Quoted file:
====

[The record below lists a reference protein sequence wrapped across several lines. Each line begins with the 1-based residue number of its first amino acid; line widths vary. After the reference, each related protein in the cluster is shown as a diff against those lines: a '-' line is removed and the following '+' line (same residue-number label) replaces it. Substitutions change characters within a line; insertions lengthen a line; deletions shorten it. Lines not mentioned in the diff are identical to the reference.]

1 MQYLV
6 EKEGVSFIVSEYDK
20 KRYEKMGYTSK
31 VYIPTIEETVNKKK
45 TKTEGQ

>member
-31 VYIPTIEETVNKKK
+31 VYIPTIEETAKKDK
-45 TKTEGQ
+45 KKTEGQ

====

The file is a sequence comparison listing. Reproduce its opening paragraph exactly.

[The record below lists a reference protein sequence wrapped across several lines. Each line begins with the 1-based residue number of its first amino acid; line widths vary. After the reference, each related protein in the cluster is shown as a diff against those lines: a '-' line is removed and the following '+' line (same residue-number label) replaces it. Substitutions change characters within a line; insertions lengthen a line; deletions shorten it. Lines not mentioned in the diff are identical to the reference.]